• Hair-Trigger Temper: This, for better or for worse, was what really made their live shows memorable at the height of the band's success. It should be noted that someone on the autism spectrum might have difficulty with excessive noise and bright stage lights. Craig Nicholls, as we know now, gets overstimulated very easily, with one critic pointing out that Craig may have picked the worst career for himself. Stories are plentiful about his behavior, from the above incidents on late night talk shows, to at least one assault charge, to the police being called after a fight with his parents. However, he has made some efforts to clean his life up.
    Craig: When I was younger it seemed cool to be crazy. I'm not trying to be crazy now. I'm trying to be normal. What's important to me is my family and making the albums.
  • I Am the Band: Moreso than ever now, since he's been the only original member for some time.
  • Indecipherable Lyrics: Craig! Settle down!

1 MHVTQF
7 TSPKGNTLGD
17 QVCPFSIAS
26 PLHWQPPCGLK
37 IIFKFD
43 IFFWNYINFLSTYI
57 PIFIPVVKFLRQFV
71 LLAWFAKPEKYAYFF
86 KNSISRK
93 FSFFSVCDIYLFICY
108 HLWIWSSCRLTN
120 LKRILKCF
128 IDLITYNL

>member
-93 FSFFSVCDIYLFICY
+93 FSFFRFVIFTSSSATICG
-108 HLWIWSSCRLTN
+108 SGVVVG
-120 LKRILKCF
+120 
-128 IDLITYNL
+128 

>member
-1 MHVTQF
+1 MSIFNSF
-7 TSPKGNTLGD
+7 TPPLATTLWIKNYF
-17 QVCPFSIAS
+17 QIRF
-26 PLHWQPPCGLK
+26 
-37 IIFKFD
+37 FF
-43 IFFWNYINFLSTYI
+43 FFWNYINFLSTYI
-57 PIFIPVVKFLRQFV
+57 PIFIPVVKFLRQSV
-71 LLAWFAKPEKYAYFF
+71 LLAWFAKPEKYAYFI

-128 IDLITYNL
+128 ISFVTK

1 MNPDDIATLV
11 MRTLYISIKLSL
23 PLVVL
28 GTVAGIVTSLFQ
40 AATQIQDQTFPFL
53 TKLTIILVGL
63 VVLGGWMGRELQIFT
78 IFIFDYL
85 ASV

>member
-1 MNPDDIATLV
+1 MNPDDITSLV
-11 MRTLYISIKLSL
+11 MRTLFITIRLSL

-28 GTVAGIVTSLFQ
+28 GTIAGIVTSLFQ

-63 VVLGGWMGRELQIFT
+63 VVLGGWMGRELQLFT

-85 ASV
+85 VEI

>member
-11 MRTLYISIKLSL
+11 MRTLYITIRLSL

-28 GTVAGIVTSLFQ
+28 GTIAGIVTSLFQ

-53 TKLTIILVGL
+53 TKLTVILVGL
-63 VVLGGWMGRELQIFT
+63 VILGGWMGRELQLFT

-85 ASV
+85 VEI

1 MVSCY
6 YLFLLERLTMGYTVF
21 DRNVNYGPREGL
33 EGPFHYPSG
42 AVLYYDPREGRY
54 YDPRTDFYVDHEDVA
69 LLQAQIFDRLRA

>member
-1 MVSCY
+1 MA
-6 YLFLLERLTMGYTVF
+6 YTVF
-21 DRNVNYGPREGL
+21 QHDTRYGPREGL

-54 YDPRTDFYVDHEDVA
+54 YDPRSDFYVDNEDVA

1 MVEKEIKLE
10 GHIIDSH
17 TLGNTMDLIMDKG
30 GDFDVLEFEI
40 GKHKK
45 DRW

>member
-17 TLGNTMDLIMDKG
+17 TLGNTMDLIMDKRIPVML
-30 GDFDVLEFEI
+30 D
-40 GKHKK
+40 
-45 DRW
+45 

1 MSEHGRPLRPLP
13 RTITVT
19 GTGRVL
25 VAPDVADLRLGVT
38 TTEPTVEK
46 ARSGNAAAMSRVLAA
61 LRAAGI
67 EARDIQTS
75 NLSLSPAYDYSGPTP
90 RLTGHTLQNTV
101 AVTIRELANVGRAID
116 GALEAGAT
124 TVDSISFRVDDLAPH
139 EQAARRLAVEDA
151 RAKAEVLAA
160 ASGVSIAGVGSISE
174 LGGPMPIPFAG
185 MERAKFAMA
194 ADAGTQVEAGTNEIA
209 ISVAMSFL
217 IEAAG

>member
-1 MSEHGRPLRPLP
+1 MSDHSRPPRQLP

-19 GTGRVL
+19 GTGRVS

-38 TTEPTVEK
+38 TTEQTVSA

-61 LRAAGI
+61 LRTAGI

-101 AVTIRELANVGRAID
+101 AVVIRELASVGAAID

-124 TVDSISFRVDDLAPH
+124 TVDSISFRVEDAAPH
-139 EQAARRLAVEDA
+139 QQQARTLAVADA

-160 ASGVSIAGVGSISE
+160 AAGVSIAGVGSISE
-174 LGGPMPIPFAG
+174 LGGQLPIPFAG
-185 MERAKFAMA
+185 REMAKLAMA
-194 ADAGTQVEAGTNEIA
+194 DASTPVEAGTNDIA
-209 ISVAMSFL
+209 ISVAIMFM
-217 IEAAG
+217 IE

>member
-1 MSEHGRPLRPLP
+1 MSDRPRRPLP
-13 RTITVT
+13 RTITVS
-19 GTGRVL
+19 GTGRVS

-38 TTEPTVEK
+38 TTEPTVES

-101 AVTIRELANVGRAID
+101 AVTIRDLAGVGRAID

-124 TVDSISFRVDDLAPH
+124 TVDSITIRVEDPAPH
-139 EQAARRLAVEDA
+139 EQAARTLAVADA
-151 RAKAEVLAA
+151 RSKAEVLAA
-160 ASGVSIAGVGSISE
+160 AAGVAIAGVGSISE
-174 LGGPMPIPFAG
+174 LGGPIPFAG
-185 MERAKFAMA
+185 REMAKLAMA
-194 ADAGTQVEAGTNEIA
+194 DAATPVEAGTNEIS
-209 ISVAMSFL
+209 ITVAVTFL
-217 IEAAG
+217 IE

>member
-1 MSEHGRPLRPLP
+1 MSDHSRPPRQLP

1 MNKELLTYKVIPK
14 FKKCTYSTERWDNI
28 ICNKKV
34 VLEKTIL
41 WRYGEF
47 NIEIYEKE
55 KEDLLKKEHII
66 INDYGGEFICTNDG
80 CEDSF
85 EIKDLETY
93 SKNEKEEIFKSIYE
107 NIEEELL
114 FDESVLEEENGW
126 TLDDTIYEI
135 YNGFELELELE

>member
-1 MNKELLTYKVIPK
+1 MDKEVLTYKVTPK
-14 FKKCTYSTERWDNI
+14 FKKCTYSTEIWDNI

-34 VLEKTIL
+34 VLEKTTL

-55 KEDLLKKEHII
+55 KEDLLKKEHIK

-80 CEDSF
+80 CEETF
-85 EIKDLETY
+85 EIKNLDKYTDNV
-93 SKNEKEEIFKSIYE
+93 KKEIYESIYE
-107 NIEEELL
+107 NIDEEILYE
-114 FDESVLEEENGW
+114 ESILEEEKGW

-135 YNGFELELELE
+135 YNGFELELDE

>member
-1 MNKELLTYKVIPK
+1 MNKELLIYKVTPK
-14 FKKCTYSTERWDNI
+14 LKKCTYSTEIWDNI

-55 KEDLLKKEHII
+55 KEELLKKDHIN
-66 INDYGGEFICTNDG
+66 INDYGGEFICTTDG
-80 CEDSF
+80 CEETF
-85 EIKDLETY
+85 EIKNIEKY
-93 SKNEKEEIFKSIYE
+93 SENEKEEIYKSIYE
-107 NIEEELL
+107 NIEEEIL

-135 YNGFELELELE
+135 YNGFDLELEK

• Metal Scream: For starters, this is how to properly read the page quote.
  • Miniscule Rocking: The shorter, more focused songs beginning with Vision Valley.
  • Perishing Alt-Rock Voice: Especially live.
  • Refuge in Audacity: "F.T.W." - "Fuck The World." It's half-ironic on Craig's part.
  • Revolving Door Band: As mentioned above, Craig's had a hard time keeping a stable lineup behind him, and judging by interviews, it clearly pains him to talk about it.
  • Sequel Song: Highly Evolved had "Autumn Shade." Winning Days had "Autumn Shade II." Melodia had "A.S. III." And, on a dare from a producer, Future Primitive had "A.S. IV."
  • Strictly Formula: The signature Vines aesthetic of "grunge meets Britpop with hints of psychedelia" is on more or less every single album. While Highly Evolved was over 40 minutes, most albums afterward were little more than a half hour.
  • Terse Talker: Craig's been noted to be a challenging interview. Even when he's not constantly drifting from whatever point he's trying to make, he's hesitant to open up.
  • The Stoner: Craig, until his diagnosis.
  • Title Track: Every record sans Melodia has one.
  • Word Salad Lyrics: There's some clear psychedelia influence in some of the lyrics. Also, it's Craig, so they're often pretty strange anyway.